Wednesday, 18 April 2018

Clarina Lodge tells the story
of a long-lost country house

Clarina Lodge offers an insight in lost architectural legacy (Photograph: Patrick Comerford, 2018)

Patrick Comerford

As I was exploring the village of Clarina last weekend, I came across Clarina Lodge, an unusual architectural survival from the Victorian era. This is a surviving gatehouse from the Elm Park estate of Massey, and while Elm Park has been demolished and the former gate lodge has been converted into a private house, it offers an insight into an era that has long passed.

The title of Baron Clarina was created at the Act of Union in 1800 for Eyre Massey (1719-1804), the sixth son of Hugh Massy of Duntrileague, Co Limerick, and his wife Elizabeth, daughter of George Evans and sister of George Evans, 1st Lord Carbery.

Eyre Massey and his branch of the family inserted an ‘E’ into their family name to distinguish themselves from the Duntrileague branch of the family. As prominent general in the 18th century, he was known for commanding the expedition to Niagra in North America and for his successful action at La Belle-Famille during the French and Indian War.

He was MP for Swords, Co Dublin, before being made a peer in 1800 with the title of Baron Clarina of Elm Park, Co Limerick. The title and the estate passed in turn to his son, Nathaniel William Massey (1773-1810), 2nd Baron Clarina, and his grandson, Eyre Massey (1798-1872), 3rd Baron Clarina, who held the title for 62 years in the 19th century.

This 3rd Lord Clarina married Susan Elizabeth Barton in 1828. She was an 18-year-old heiress, and her father was the Irish-French wine baron, Hugh Barton.

Lord Clarina celebrated his marriage by builing a new house at Elm Park in 1833-1836, at a cost of £50,000 and with an abundance of towers and castellations. The house and the former gate lodge were designed by the Limerick-based architect James Pain (1779-1877) and his brother George Richard Pain (1793-1838).

At the time of Griffith’s Valuation, the main part of Lord Clarina’s estate was in the Parish of Kilkeedy and the Barony of Pubblebrien, Co Limerick. This estate included Elm Park, and the buildings were valued at £90. In the 1870s, the estate of Lord Clarina came to 2,012 acres.

Following the death of Lionel Massey (1837-1922), 5th Lord Clarina, the estate was sold in 1923. Td the title became extinct in 1952 with the death of his son, Eyre Nathaniel Massey (1880–1952), 6th Baron Clarina.

Meanwhile, Clarina Castle or Elm Park and the estate were bought by Patrick King in 1925. They were offered for sale again in 1946, when the house was described by AJ Sexton, Auctioneers, in the Limerick Leader in July 1946, as a ‘gentleman’s residence, on 54 acres of land.’ The accommodation included a reception hall, drawing room, dining room, six bedrooms and bathrooms.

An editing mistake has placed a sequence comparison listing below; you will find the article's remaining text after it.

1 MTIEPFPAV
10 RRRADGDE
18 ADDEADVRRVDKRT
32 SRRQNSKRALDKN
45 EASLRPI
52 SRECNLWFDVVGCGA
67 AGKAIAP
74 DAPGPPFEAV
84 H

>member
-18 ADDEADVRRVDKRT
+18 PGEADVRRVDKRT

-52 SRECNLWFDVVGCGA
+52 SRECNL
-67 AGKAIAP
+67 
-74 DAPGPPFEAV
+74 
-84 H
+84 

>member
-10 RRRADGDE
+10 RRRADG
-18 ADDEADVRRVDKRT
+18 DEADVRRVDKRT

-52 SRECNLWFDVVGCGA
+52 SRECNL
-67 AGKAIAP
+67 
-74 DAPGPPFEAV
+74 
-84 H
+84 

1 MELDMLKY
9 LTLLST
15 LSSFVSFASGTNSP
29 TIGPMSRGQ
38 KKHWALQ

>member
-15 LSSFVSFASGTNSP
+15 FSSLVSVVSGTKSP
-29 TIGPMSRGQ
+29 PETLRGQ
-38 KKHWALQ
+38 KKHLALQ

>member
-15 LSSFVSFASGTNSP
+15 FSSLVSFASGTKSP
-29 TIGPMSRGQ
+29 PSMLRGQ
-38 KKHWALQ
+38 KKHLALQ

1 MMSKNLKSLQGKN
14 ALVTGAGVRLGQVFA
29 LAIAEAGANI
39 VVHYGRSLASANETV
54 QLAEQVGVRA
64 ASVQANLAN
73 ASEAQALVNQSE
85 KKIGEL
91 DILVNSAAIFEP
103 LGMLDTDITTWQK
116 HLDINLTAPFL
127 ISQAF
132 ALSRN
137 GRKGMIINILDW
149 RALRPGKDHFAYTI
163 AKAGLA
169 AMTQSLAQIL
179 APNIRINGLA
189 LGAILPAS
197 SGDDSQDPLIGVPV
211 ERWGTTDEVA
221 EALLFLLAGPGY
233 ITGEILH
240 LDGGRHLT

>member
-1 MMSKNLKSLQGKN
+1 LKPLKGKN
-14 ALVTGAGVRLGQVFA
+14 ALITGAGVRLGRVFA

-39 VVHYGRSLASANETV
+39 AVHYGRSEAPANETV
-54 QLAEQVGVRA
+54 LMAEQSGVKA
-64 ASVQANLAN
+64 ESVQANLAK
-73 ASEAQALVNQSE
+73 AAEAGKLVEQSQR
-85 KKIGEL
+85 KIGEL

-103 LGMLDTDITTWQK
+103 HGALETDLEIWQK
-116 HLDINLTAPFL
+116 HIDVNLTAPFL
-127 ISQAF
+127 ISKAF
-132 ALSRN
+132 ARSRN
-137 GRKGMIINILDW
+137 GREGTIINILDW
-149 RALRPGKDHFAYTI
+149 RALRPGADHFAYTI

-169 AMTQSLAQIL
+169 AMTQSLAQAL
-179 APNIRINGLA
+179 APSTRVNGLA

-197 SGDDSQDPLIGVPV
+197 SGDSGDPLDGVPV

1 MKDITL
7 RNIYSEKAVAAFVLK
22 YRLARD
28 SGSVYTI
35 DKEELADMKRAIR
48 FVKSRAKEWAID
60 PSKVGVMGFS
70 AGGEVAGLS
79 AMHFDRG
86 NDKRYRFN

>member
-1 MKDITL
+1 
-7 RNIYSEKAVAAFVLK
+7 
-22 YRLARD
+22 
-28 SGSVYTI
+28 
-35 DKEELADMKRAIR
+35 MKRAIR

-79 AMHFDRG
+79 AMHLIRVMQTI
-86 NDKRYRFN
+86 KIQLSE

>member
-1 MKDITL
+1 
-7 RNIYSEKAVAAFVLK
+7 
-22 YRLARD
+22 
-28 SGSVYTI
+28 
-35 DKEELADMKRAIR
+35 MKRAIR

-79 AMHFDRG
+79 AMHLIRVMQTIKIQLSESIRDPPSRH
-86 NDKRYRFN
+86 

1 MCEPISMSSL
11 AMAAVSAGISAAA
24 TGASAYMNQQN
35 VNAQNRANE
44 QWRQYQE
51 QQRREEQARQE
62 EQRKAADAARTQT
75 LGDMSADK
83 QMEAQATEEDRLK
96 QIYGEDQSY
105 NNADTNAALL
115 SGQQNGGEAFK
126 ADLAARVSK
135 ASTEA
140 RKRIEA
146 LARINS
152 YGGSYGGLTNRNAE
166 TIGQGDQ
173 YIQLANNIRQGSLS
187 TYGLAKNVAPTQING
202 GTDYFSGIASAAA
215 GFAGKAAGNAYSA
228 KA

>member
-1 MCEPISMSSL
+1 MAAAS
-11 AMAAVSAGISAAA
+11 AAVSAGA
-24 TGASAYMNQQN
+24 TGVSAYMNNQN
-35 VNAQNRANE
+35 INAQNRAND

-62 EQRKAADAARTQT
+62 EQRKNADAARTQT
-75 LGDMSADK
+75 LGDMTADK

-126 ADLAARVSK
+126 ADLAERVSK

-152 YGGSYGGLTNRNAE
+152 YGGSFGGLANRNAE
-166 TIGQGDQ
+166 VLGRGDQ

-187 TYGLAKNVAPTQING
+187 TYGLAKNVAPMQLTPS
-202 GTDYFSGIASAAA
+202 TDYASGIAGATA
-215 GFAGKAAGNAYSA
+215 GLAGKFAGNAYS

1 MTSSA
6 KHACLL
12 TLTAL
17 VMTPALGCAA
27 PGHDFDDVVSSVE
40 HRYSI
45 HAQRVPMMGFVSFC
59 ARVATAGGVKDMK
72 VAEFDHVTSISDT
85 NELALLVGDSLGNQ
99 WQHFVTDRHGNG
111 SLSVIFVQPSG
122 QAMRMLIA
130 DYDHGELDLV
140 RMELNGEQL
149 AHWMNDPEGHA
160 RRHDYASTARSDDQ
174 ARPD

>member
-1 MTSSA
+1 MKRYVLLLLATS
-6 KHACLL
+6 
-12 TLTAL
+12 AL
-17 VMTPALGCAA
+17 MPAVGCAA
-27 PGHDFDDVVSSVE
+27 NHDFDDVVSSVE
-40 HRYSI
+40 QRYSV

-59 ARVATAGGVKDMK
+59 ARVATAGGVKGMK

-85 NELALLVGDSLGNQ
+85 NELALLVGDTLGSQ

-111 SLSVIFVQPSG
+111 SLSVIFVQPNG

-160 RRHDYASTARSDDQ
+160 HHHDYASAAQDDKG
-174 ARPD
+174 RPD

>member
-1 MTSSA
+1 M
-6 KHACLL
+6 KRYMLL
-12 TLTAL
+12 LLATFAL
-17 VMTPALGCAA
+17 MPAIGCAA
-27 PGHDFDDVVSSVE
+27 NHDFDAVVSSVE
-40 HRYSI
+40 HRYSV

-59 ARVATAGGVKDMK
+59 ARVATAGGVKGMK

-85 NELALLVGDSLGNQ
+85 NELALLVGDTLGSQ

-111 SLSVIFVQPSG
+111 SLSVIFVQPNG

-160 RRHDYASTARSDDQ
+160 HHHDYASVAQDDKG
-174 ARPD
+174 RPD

The house was due for auction at 12 noon on Saturday 13 July 1946. However, Clarina Castle or Elm Park remained the home of the King family until 1956. Later, the house was completely demolished in the 1960s.

Clarina Castle or Elm Park was completely demolished in the 1960s

Clarina Lodge was once one of the two gate lodges built around 1828 by the architect brothers James and George Richard Pain for the Massey family. The carriageway in the former gate lodge has been enclosed to increase accommodation in the house. It is one of the few surviving buildings from the estate and give a tantalising hint of the appearance of the lost house.

This handsome and impressive former gate lodge includes a single-bay, two-storey slightly projecting centre-bay, with lower and recessed single-bay, two-storey wings to the north and south, and a single-bay, single-storey entrance block in the south wing, on the south side.

There are cut limestone crenellations along the roofline, with rendered chimney-stacks, and a projecting parapet to centre-bay. The building has ashlar limestone walls, with a limestone plinth course and buttresses to the centre-bay. There are blind cross loops to the north wing, the first floor and the projecting parapet. The window openings include square-headed openings and bipartite square-headed openings.

A notable feature is the elliptical-headed former carriage arch with cut limestone voussoirs and an inset segmental-headed opening with a glazed overlight over the timber panelled door with flanking sidelights.

The shallow pointed arch opening on the south block has a rusticated limestone block-and-start surround and double-leaf timber battened doors.

The sweeping crenellated limestone walls to the north and south terminate in a pair of crenellated round-profile limestone piers.

Although it is no longer in use as an entrance, the gate lodge is a reminder of a time in Irish history that is long gone and an insight into the former status of the Elm Park estate. The use of Gothic Revival details and dressings, seen as the crenellated bays and the cross-loop details, is a tribute to the craftsmen of the past.

The former gate lodge is a reminder of a time in history that is long gone (Photograph: Patrick Comerford, 2018)

No comments: